Feist - cover

In movies, television and books, we often come across the phrase “don’t underestimate that person.” Often the little guy is mistakenly seen as not being a threat or the one is disregarded because of the numbers they face. When it comes to underestimating someone, often the worst offender is the person in the mirror. We might be that little guy that thinks we do not stand a chance against superior numbers. Suddenly you find yourself faced with a situation where ready or not, you will find out exactly what you are capable of. This is where the new game Feist begins.

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THE PECKING ORDER (STORY)

The real story here is the law of the jungle (despite you being in a forest). Everything kills to survive and usually the bigger creature wins. That really sucks for you because you are the smallest critter in this forest. Thankfully, you have a good sized brain and can strategize. Developer Bits & Beasts never gave this guy a name so you can call him whatever you want. He would like to live a calm and quiet life but the bigger furry guys have kidnapped his mate. Not wanting to think about how they will devour her he sets off on a suicide mission to rescue her. Everything in Feist is larger than you, even the bugs. By the law of the jungle, everything is out to kill and eat you. Your pea-sized furball will have to use his brain to overcome numbers, brawn and traps. It’s time for you to give him a special set of skills.

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SOMETIMES CRAZY WORKS (GAMEPLAY)

This game is pleasantly primal. Honestly, there is nothing pleasant about Feist from the protagonist point of view. What I mean is that everything you need to progress is right in front of you. The furry little savage has decent strength for his size but it is not enough to take down his enemies barehanded. Sticks, small logs, stones, burrs and pine cones litter the forest. These can be used to distract, bash and smash your foes. When that is not enough, you can pluck a disgusting fly from the sky and shoot its stingers at enemies. Be careful with them because if a fly in your grasp is knocked loose but not killed, it is your enemy again.The main problem are the Echidna-looking larger furbeasts that took your mate. The AI is pretty tough on all but the slowest of beasts. These guys are fast, agile and mean. They will toss you about like a football. If that weren’t enough, some of them can teleport. Feist expects you to adapt, improve and tear through the game as it times and rates your performance.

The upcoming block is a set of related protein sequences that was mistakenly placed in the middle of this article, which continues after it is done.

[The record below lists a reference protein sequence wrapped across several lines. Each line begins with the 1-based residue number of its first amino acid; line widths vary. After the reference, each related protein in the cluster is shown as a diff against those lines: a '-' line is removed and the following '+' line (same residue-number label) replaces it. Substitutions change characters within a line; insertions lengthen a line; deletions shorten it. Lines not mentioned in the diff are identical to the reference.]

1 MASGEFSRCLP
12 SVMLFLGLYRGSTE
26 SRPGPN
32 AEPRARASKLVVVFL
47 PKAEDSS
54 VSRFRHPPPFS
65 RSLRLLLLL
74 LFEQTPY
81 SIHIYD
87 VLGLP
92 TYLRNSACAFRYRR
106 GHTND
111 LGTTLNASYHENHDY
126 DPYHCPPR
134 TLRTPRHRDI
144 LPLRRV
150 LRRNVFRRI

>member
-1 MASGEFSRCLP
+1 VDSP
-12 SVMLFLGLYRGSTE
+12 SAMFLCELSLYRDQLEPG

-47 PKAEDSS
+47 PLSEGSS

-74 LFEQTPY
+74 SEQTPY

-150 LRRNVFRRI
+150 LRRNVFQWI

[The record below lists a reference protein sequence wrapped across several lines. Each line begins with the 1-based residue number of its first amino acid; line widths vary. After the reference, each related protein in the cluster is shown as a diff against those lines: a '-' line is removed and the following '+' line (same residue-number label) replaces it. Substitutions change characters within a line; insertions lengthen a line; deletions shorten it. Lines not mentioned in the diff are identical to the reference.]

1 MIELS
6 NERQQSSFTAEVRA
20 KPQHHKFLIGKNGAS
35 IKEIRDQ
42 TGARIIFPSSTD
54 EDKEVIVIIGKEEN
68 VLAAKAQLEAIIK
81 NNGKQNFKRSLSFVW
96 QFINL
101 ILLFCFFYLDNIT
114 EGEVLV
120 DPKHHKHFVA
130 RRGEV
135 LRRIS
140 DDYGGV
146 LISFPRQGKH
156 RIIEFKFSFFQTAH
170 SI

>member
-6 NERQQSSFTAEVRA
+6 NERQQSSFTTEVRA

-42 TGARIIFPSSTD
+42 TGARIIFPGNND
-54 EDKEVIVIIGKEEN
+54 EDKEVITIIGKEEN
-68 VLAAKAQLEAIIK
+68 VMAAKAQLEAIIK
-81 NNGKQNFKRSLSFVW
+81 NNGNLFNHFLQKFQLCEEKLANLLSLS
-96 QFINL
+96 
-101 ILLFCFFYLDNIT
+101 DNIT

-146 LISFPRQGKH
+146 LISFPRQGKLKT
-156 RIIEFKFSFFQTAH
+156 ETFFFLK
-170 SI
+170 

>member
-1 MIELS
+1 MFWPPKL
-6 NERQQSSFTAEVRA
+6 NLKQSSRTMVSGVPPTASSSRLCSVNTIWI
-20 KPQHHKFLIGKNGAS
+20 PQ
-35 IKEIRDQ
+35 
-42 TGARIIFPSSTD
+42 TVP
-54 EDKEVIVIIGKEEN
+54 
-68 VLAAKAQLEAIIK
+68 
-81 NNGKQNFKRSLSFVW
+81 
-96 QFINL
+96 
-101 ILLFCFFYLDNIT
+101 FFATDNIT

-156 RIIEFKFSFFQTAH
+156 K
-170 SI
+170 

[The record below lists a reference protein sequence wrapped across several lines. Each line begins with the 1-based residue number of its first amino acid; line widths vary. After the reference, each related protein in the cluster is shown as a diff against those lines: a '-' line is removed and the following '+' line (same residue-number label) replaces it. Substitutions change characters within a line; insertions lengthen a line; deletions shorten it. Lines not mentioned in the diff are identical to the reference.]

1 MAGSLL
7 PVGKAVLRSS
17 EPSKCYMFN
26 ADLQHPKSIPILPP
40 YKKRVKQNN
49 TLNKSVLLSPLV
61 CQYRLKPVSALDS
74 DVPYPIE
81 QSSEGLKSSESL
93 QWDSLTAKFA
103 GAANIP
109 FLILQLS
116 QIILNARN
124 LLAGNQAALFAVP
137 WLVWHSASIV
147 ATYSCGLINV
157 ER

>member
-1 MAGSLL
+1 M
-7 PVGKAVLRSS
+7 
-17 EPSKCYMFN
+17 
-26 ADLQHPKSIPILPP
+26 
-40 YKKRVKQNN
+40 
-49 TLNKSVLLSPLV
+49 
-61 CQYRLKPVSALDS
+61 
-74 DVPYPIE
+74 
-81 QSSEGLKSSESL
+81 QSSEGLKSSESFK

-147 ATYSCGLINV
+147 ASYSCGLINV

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IN THE TREES (GRAPHICS/SOUND)

In terms of looks, Feist is like playing an episode of WIld Kingdom or something like it. The animation was mastered so that you see all of the fast, brutal and unforgiving action around you. The graphics are nothing stellar, but that is intentional and adds to the flair of the game. The entire game of Feist looks like it took place either at daybreak or at twilight; the rising/setting sun casting shadow over everything. It also makes you think of the game LIMBO, but that was black and white. The individual animations of the creatures give personality to each group of beasts. Your character moves similarly to the larger bipeds but their animations seem more savage than you. The flies have annoying, erratic flight paths like their real life counterparts. This makes them difficult to hit especially when it is not a one-on-one fight. Combine this all with the score composed by Tomek Kolczynski (available on Bandcamp) and you have an experience that looks to give INSIDE a run for its money.

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CODE OF HERO (VERDICT)

I always say that graphics do not make a game; but I equally love when simple graphical techniques produce something so lifelike. Feist feels like a survival game despite primarily being a side-scrolling platformer. It definitely has elements of Dark Souls and even Tomb Raider in it because you will be skewered, stabbed, beaten, smashed and eaten while trying to solve the puzzles. This is not a forgiving game and is more for hardcore players. If you are a casual gamer that is looking to transition to the more hardcore, I would say give it a go. For $10, it is a great “boot camp” of a game. You learn to not get frustrated with difficult segments and you feel the accomplishment of passing a difficult level. Feist is a great way to cap off 2016’s gaming year because it does not let you relax. 2017 looks pretty rough with the undead and giant mechanical monstrosities coming for us. Let Feist teach you the importance of “getting’ guud.”

REVIEW OVERVIEW
Story
Gameplay
Graphics & Sound
Replay Value
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Slick is a man of many hats and can be found all over RAGE Works delivering content to the masses. As Editor at RAGE Works and moderator on live My Take Radio broadcasts Slick ensures everything is running smoothly and everyone is having a good time.

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